Stories by ed rampell

By Ed Rampell on August 31, 2014

Here, for Labor Day, are the top ten working class hero movies of all time.



By Ed Rampell on August 08, 2014

On the fortieth anniversary of Nixon's resignation, CNN is airing the documentary "Our Nixon"


By Ed Rampell on July 31, 2014

This is the 50th anniversary of the Gulf of Tonkin Incident, when U.S. destroyers and North Vietnamese patrol boats supposedly clashed repeatedly in international waters on August 2-4, 1964, off the coast of Vietnam. The alleged series of attacks led Congress to pass the Gulf of Tonkin Resolution on August 7, fatefully setting the stage for a U.S.


By Ed Rampell on May 05, 2014

Author Nomi Prins is a “class traitor.” She worked as a managing director at Goldman Sachs, as a Lehman Brothers strategist, and as a Chase Manhattan Bank analyst.



By Ed Rampell on February 28, 2014

Great Movies You Won't Hear About at the Academy Awards



By Ed Rampell on February 27, 2014

he harrowing new documentary "Kids for Cash" is, among other things, a cautionary tale about where privatization leads.


By Ed Rampell on February 26, 2014

I'm antiwar, but for some reason I love good war movies, especially ones about World War II.



By Ed Rampell on February 25, 2014

On Valentine's Day I was part of a panel discussion about Hollywood's global influence for the Al Jazeera TV program "Empire" with filmmaker Hany Abu-Assad.



By Ed Rampell on February 24, 2014

Stanley Nelson's gripping new documentary "Freedom Summer" takes audiences to Mississippi in 1964, telling the tale of the 1,000 young people who poured into the state to register oppressed African Americans to vote.


By Ed Rampell on February 12, 2014

Oscar-winning director Freida Lee Mock's latest documentary opens with a close-up shot of a telephone. The voice of Ginni Thomas is heard urging Anita Hill to apologize and recant her testimony alleging her husband, Clarence Thomas, sexually harassed her and looked at pornography.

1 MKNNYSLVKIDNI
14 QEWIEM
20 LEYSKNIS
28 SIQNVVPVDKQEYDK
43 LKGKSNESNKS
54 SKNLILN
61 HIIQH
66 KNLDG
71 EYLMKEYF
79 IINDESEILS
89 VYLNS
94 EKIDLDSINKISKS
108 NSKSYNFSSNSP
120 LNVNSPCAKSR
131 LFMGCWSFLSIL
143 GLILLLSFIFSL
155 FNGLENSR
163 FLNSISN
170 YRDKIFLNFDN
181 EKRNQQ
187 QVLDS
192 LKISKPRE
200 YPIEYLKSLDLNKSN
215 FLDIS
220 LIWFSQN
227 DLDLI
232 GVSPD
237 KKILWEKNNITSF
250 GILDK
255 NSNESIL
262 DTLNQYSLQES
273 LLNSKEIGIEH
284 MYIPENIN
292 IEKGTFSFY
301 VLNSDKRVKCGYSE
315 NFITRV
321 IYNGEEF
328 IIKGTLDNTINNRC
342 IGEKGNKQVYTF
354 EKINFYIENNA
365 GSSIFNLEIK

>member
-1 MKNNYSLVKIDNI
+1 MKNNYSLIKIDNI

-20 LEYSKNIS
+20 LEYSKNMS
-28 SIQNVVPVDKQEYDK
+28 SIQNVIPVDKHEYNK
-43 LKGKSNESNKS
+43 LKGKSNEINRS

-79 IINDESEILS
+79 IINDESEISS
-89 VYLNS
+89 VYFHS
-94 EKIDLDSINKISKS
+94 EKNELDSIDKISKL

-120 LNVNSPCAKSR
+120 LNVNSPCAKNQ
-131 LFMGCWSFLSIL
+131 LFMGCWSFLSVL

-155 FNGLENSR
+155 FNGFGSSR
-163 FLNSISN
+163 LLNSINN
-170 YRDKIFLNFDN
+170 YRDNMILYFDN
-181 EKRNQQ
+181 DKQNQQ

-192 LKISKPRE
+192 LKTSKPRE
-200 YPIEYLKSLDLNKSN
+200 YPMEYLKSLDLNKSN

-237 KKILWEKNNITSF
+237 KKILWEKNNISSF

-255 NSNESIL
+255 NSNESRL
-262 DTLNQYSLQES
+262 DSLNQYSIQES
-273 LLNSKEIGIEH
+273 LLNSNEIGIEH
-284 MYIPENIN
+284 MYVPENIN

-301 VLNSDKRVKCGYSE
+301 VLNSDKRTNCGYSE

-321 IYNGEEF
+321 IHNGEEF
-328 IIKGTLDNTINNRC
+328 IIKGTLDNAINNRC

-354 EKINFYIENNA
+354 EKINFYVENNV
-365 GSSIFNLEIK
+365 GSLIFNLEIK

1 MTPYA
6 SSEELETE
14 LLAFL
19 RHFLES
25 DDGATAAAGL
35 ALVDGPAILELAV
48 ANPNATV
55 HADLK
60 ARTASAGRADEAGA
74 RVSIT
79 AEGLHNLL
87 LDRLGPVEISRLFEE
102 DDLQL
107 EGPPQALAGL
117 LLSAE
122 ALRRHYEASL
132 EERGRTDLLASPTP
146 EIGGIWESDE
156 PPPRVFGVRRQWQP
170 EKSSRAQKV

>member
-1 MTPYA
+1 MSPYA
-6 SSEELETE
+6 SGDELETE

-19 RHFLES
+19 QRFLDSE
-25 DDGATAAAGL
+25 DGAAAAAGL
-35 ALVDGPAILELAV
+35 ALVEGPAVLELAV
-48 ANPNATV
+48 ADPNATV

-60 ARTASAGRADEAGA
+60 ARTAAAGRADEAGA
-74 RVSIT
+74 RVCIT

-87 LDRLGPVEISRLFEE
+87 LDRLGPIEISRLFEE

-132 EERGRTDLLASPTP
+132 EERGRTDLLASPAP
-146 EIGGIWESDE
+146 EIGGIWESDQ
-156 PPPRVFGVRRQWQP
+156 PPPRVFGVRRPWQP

The Koch brothers get their money's worth in gift to United Negro College Fund.

A fun event ridiculed reactionaries and upheld women's reproductive rights.

By Jenni Dye

Is thinking that I should be paid the same as a man if I do the same work a radical, anti-...

By Wendell Berry

Manifesto: The Mad Farmer Liberation Front

Love the quick profit, the annual raise,
vacation with pay. Want more 
of everything ready made. Be afraid 
to know your neighbors and to die.
And you will have a window in your head.
Not even your future will be a mystery 
any more. Your mind will be punched in a card 
and shut away in a little drawer.
When they want you to buy something 
they will call you. When they want you
to die for profit they will let you know. 
So, friends, every day do something
that won’t compute. Love the Lord. 
Love the world. Work for nothing. 
Take all that you have and be poor.
Love someone who does not deserve it. 
Denounce the government and embrace 
the flag. Hope to live in that free 
republic for which it stands. 
Give your approval to all you cannot
understand. Praise ignorance, for what man 
has not encountered he has not destroyed.
Ask the questions that have no answers. 
Invest in the millennium. Plant sequoias.
Say that your main crop is the forest
that you did not plant,
that you will not live to harvest.

Say that the leaves are harvested 
when they have rotted into the mold.
Call that profit. Prophesy such returns.
Put your faith in the two inches of humus 
that will build under the trees
every thousand years.
Listen to carrion—put your ear
close, and hear the faint chattering
of the songs that are to come. 
Expect the end of the world. Laugh. 
Laughter is immeasurable. Be joyful
though you have considered all the facts. 
So long as women do not go cheap 
for power, please women more than men.
Ask yourself: Will this satisfy 
a woman satisfied to bear a child?
Will this disturb the sleep 
of a woman near to giving birth? 
Go with your love to the fields.
Lie easy in the shade. Rest your head 
in her lap. Swear allegiance 
to what is nighest your thoughts.
As soon as the generals and the politicos 
can predict the motions of your mind, 
lose it. Leave it as a sign 
to mark the false trail, the way 
you didn’t go. Be like the fox 
who makes more tracks than necessary, 
some in the wrong direction.
Practice resurrection.

Wendell Berry is a poet, farmer, and environmentalist in Kentucky. This poem, first published in 1973, is reprinted by permission of the author and appears in his “New Collected Poems” (Counterpoint).

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